'A Quiet Place' Star Millicent Simmonds On Activism For Deaf Actors And Her Favorite Horror Movies [Interview]

Utah native and rising young actor Millicent Simmonds first garnered a tremendous amount of attention last year, starring as the young deaf girl Rose in Todd Haynes' delicate and melancholy Wonderstruck. The film was a big-screen debut for Simmonds, who is deaf in real life and had been acting on stage for many years prior in Utah.

But it's her follow-up role as Regan Abbott in director/co-writer/star John Krasinki's A Quiet Place earlier this year that got her noticed and praised by the world at large for her portrayal of a character who blames her own affliction for the death of a family member in a world where sound-triggered alien monsters attack with lightning speed. The film is especially interesting because the rest of Regan's family — played by Krasinski, Emily Blunt and Noah Jupe — must adapt in many way to the world of a deaf person in order to be quiet. American Sign Language is the preferred method of communication and colored warning lights are used to warn other family members of impending danger back at the homestead.

The relationship between Krasinski's father character, Lee, and Regan is strained, and the anxiety, guilt, and shame is expertly expressed by Simmonds, herself a dedicated advocate and activist for the deaf community, especially in the arts. /Film sat down with the 15-year-old actress in Chicago last week to discuss (through a Sign Language interpreter) the nuances of the role of Regan and her hopes for the types of roles she's offered moving forward in her career. A Quiet Place will be released on DVD, Blu-ray, 4K Ultra HD, and on various streaming services on Tuesday, July 10.

When you get this script and you see that it's part horror movie, part action film, family drama—basically everything Wonderstruck wasn't—was there anything about taking on this role that made you nervous or excited? What was your reaction?

So when I first read the script, I already knew that the story was really unique and special because it had a story to tell, there was a great storyline. When I auditioned for this part, I did feel a little bit nervous because...well, it's kind of hard to put into words, but I think I was nervous because this movie required a lot more emotion and fear to be evoked, and there was this creature that would be chasing me, and that's not something I've experienced in my life. I needed to work on that part. But when I auditioned, I tried my best, and throughout the filming, John and everyone else helped out, so I was really glad for that.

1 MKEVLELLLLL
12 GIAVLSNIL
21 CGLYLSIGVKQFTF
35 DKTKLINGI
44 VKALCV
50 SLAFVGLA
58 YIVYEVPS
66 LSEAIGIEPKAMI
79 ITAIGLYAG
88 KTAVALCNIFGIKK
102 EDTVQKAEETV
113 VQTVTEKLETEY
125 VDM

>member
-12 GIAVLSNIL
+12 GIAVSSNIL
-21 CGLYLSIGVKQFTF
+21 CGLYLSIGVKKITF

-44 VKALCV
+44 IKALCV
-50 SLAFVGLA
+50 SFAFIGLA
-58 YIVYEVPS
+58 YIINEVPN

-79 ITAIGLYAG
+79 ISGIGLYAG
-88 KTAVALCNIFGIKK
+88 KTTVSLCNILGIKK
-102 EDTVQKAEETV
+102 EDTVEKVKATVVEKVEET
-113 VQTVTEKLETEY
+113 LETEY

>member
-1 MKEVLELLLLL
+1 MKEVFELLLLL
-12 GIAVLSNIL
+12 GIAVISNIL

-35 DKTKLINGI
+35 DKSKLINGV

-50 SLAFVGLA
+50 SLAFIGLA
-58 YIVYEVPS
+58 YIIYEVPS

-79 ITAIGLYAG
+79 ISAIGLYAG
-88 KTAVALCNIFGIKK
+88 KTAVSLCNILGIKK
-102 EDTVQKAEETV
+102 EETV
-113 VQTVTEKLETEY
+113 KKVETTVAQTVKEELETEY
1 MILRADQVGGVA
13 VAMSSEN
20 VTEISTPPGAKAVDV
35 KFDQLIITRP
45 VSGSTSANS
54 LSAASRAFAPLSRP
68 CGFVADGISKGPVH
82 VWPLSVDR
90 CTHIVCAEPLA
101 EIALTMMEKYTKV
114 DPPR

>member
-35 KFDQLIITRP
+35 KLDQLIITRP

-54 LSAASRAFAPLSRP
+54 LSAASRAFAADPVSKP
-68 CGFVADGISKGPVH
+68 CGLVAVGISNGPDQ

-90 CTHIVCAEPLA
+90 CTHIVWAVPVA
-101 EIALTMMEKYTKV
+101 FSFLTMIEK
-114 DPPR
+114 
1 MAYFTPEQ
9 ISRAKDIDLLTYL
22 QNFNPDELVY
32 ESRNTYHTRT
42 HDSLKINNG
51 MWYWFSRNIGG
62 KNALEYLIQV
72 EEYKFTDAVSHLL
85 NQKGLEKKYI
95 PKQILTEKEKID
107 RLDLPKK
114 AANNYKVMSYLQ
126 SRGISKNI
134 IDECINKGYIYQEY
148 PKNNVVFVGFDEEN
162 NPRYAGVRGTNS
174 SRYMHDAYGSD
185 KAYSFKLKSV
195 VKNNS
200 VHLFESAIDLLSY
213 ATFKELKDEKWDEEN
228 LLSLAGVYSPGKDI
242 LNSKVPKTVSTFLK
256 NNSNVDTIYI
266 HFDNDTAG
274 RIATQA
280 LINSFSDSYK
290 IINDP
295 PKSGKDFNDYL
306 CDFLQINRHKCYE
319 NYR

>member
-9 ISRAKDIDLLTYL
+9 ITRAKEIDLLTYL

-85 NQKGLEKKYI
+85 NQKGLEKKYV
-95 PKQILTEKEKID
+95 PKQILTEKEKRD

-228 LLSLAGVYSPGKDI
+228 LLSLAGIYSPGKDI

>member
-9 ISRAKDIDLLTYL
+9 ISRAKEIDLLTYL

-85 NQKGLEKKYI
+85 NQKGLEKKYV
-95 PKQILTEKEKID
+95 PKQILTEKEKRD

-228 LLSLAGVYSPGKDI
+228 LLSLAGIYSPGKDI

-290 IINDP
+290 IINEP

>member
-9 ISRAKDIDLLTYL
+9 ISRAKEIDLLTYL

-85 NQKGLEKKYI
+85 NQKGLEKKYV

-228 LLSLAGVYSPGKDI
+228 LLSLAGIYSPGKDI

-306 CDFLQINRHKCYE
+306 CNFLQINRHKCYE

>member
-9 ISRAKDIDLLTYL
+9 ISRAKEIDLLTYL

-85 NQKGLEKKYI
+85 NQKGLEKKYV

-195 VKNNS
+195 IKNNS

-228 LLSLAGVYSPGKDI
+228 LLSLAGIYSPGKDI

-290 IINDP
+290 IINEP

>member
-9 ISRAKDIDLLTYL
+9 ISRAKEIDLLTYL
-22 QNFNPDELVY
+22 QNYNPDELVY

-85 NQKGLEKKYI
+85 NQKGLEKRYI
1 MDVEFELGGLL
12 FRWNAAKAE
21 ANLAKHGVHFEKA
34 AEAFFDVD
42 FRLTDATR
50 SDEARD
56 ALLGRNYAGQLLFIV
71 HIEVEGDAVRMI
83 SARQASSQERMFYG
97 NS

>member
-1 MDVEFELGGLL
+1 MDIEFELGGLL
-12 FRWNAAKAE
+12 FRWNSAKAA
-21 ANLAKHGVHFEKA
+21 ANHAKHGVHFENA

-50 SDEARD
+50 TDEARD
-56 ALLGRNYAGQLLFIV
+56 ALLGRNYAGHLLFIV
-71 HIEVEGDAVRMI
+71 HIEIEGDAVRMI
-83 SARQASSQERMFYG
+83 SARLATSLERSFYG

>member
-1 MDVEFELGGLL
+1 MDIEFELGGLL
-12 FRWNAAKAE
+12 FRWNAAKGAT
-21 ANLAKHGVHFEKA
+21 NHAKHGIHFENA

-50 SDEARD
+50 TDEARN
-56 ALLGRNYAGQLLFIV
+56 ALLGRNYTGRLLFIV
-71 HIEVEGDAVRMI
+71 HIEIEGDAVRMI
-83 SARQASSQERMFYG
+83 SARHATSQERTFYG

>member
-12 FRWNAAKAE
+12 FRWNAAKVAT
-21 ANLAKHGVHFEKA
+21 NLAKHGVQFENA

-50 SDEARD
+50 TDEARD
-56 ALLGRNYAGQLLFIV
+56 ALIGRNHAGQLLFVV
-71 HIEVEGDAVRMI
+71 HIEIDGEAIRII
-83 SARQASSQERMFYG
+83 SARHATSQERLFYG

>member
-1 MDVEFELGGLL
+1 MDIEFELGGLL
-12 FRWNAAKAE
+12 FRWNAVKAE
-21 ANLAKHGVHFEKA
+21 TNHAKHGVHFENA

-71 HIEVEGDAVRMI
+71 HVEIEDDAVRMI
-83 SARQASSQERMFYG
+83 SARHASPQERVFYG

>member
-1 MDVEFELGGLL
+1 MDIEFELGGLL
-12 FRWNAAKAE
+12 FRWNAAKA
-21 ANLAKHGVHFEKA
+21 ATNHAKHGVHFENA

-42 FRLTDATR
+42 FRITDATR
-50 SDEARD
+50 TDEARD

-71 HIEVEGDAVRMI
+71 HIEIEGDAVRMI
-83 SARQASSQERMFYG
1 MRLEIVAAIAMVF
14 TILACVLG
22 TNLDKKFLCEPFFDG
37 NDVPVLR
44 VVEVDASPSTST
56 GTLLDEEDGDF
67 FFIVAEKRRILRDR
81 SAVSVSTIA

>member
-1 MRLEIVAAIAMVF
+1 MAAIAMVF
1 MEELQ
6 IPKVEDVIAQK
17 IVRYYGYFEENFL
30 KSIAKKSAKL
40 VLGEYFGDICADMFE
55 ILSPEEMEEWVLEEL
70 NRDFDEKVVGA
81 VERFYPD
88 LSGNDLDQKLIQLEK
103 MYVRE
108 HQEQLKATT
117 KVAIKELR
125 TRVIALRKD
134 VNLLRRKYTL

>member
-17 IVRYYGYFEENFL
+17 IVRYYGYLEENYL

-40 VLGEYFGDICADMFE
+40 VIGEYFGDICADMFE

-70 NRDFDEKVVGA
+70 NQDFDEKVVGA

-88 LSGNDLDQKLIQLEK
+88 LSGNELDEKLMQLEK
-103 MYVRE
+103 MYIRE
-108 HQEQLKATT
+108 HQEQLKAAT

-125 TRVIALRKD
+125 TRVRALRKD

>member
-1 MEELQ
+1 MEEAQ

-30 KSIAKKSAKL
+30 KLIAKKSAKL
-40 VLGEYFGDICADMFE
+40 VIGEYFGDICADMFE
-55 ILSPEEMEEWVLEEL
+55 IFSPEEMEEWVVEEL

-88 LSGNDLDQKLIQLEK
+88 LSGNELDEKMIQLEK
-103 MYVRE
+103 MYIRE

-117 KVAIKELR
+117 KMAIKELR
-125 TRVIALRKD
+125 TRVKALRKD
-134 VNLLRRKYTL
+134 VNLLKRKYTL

Were you a horror film fan before making this? If so, what were some of your favorite horror films?

I think if I had to pick my favorite one, it would be Signs. I really liked that. The scenario felt very similar to A Quiet Place. It was set on a farm, and they used the radio to signal back and forth with this aliens, so it was a unique parallel.

Was there anything about the physicality of your role that intrigued you or made you nervous, because the physical and the emotion are closely tied?

I was definitely interested in that aspect of it. It's great exercise, obviously. I had the help of a lot of people, and we were constantly running and experiencing fear. With the scene with the truck bouncing all around, that was really physical as well. But I felt like I really related to the character, which helped me as well.

What did it mean to you to realize that this family basically had to live a life that your character was very familiar with—a world of quiet where Sign Language was the primary means of communication and the way they used lights as a warning device? Was that cool that in a lot of ways, the film is built around the way your characters lives?

Yeah, it was really cool. In a lot of deaf people's homes, if you right on the doorbell, it's connected to a light and it flashes, so it felt very similar. In the movie, it was a red light for danger, and that would help people know what was happening. And Sign Language was a really unique part of it as well because you didn't have to yell or make any noise because you could communicate using Sign Language, which was a great advantage.

With John and Emily being a married couple in real life, did that make the entire family dynamic of these characters feel more real to you?

During rehearsals, we talked a lot about how we would feel about different characters, and they actually invited us over to their house for barbecues, and we got to learn a little bit more about John and Emily, and they got to learn more about us. So we felt like we were really involved in their lives personally and we felt more connected, and then we were able to learn more about each other on an intimate level, which was really smart on their part, because that connection was really authentic. John and I would constantly be communicating during filming; I felt like I could talk to him anytime I needed to, especially if we were trying to play out scenes before we filmed them.